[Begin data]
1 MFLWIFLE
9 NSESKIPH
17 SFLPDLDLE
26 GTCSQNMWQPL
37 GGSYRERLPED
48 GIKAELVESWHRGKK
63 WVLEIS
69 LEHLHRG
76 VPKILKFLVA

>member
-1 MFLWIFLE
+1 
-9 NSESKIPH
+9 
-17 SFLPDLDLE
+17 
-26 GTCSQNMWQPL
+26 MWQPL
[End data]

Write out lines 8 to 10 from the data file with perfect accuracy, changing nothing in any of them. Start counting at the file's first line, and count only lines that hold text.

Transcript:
69 LEHLHRG
76 VPKILKFLVA

>member